We love it when our little Paradyes family channels their inner artist to create different looks using a variety of techniques from split-dye to money-pieces, at times using 2 or even 3 different colors to create their very own masterpieces! The true mark of an artist though? Mixing and creating new shades from old ones! Our range offers 9 vibrant, highly pigmented shades but that in no way limits the number of looks or shades you can create using our color jars. With a little knowledge of the color wheel and color theory, anyone can blend our shades to create their very own custom color, that is deeply intimate and personal, and truly defines them. Read on to find out the basic rules of color mixology, and how you too can start blending colors and creating your desired shades.

Color + Conditioner = Lighter shades/ Pastels

    Looking for a lighter, more pastel version of one of our shades? Simply mix your desired shade with some conditioner and you’re good to go! The more color you have in proportion to the conditioner, the brighter your shade will turn up. So, for a very pastel look, you will need only a few spoonfuls of color mixed with conditioner.

    Remember that light shades only turn up properly on very light, almost platinum blonde bases, so make sure your hair level is high enough before proceeding with color.

    Opposite colors cancel each other out!

      Colors that sit opposite each other on the color wheel usually cancel each other out when mixed. This is the basic principle behind toning, where yellow/orange hues are countered by minimal amounts of blue/violet pigment, generally mixed with conditioner. In the same way, mixing opposite shades of red and green creates a neutral brown shade. So, before you decide to experiment with color mixing, make sure you study the color wheel well, and never blend colors that sit opposite each other.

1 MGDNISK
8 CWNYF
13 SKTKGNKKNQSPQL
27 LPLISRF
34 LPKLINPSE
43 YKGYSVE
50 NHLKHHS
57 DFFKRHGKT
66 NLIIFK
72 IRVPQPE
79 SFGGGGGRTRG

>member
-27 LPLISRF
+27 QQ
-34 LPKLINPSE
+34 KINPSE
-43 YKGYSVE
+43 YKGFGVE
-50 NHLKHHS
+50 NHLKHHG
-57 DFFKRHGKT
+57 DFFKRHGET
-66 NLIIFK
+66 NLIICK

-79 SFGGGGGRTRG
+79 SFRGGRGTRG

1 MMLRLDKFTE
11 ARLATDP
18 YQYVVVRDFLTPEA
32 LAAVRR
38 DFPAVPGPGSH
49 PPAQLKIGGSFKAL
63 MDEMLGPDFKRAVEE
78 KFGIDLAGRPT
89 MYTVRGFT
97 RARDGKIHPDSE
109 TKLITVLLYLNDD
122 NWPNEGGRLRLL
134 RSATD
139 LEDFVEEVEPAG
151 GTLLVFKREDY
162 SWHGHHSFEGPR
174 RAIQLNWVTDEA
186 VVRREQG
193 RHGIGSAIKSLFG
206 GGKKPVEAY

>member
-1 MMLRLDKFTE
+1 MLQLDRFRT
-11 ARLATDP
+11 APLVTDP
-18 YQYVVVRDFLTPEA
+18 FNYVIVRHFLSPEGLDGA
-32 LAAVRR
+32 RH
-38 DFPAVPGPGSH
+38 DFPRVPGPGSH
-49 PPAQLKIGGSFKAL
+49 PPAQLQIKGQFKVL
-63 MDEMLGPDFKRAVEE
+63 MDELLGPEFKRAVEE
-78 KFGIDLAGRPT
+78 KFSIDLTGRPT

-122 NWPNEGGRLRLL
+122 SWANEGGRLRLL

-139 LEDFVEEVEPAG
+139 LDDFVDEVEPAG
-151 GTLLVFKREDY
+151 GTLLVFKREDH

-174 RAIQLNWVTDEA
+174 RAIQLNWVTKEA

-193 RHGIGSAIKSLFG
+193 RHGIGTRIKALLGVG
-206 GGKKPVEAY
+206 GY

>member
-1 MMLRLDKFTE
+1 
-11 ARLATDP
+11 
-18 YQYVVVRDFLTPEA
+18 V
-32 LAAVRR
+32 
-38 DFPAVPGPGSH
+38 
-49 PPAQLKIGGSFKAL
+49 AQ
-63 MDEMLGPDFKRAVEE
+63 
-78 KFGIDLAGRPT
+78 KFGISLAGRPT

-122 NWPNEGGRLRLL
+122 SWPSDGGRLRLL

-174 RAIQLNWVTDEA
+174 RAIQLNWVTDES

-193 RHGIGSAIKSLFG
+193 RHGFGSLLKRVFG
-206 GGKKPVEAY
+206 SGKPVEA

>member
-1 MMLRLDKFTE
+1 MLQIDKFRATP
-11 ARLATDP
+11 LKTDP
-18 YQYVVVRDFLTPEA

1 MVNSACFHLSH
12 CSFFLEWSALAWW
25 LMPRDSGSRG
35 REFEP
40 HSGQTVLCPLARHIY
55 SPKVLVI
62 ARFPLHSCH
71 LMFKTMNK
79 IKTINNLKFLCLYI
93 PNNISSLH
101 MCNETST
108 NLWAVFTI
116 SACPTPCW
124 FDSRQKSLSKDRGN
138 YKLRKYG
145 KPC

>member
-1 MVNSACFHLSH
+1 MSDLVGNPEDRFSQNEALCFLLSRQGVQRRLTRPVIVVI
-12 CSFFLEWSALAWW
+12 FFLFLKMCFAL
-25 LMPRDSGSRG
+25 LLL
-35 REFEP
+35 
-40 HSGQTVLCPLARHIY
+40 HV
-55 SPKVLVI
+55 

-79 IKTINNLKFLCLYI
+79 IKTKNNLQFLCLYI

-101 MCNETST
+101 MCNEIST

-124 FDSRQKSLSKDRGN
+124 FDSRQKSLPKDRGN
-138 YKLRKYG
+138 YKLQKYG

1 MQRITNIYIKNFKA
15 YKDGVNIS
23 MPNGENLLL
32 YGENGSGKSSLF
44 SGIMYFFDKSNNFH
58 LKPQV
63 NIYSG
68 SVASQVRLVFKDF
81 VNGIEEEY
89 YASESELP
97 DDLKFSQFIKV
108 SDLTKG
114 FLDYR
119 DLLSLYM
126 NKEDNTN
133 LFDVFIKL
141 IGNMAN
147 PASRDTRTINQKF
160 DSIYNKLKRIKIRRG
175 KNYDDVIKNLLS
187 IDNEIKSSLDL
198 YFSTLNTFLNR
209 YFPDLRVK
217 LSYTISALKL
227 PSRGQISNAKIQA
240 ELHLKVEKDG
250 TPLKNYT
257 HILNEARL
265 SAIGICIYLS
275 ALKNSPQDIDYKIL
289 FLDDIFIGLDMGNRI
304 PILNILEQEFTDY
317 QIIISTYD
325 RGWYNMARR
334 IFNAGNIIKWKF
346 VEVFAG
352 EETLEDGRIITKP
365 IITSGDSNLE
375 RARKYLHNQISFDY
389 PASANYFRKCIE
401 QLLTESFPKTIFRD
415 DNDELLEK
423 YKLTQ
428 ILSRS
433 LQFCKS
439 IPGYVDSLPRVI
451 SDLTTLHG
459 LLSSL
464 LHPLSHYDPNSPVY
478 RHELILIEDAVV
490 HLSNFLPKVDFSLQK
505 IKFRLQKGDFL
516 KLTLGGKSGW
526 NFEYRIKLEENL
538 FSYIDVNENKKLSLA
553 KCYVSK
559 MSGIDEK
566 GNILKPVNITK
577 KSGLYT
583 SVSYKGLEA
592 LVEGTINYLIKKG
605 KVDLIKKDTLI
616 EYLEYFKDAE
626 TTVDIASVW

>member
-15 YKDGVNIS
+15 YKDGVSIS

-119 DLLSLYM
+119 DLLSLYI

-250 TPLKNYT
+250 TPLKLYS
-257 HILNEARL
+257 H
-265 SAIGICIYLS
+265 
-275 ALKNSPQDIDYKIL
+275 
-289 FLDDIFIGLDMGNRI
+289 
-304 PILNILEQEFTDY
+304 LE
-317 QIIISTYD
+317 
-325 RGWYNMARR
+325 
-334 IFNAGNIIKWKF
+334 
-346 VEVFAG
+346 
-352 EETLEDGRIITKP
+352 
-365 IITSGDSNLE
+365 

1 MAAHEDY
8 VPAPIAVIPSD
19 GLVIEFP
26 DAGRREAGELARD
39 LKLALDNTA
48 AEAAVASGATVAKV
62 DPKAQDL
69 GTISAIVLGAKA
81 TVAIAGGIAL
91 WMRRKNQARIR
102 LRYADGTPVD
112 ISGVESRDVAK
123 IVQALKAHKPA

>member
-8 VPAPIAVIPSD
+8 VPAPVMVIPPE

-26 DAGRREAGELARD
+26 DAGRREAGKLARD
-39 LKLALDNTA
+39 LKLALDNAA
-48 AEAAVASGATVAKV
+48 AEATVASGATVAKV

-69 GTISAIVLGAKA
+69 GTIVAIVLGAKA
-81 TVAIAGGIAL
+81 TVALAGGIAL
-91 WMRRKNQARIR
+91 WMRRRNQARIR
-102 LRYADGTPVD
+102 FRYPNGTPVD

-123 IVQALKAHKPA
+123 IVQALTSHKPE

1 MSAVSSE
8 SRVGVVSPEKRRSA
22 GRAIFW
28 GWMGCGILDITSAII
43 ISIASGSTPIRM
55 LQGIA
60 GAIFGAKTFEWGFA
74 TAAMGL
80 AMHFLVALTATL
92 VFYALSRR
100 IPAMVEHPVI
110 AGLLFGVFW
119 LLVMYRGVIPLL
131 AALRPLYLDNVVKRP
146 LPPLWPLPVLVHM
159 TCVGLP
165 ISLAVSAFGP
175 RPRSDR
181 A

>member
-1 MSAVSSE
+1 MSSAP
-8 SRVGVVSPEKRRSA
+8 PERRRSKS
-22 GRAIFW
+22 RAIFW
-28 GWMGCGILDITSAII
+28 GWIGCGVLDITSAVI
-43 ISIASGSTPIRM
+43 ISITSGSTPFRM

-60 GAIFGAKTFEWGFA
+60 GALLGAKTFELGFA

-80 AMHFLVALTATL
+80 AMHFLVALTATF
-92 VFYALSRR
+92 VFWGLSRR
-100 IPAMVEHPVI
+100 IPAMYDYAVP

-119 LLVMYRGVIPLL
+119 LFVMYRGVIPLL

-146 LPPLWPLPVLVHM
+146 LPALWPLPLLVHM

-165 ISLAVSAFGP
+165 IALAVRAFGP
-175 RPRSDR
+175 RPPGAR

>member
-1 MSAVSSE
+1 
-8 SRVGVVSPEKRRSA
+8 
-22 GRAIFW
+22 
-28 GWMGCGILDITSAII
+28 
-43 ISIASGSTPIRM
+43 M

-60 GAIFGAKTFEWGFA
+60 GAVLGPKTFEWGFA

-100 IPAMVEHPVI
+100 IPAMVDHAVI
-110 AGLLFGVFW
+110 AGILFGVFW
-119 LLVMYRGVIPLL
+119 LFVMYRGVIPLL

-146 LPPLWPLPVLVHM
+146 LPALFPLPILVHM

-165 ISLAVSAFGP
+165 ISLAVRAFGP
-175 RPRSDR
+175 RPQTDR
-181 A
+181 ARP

Keep proportions in mind!

        When it comes to color mixology, it is not only the chosen shades on which the outcome depends but also the proportions in which these shades were mixed. For example, 1 part Saxony yellow and 2 parts Carola pink will create a lighter, almost Barbie pink, whereas 2 parts Saxony Yellow and 1 part Carola Pink will give off more Coral-esque results. So, keep the undertones of your desired shade in mind, and decide mixing proportions accordingly.

        Always do a strand test

          Before mixing (and possibly not achieving desired shades) in large quantities, it is always smarter to mix in a smaller batch and do a strand test to see how the color turns up on your hair base. Remember to note down the shades used and their proportions, so once you achieve your desired outcome on the strand test, you can simply mix a larger batch to recreate the look all over your hair.


          To help your inner color alchemist, we’ve already mixed and tested some combinations from our color range. If you are unsure how to begin color mixing and which shades would result in your desired look, you can take tips from the list below!

          Mayeri Green + Rudolphi Blue = Viridian/ sea green
          Mayeri Green + Crinkle Violet = Emerald
          Mayeri Green + Saxony Yellow = Chartreuse/Leaf green
          Mayeri Green + Rubra Red = Brown
          Saxony Yellow + Raggiana Orange + Pink = Coral
          Crinkle Violet + Rubra Red = Maroon
          Crinkle Violet + Conditioner = Lilac
          Carola Pink + Conditioner = rose pink
          Rudolphi Blue + Conditioner = powder blue
          Comrii Purple + Carola Pink = Wine
          Rudolphi Blue + Carola Pink = Grape
          Crinkle Violet + Rudolphi Blue = navy blue
          Raggiana Orange + Rubra Red = Rust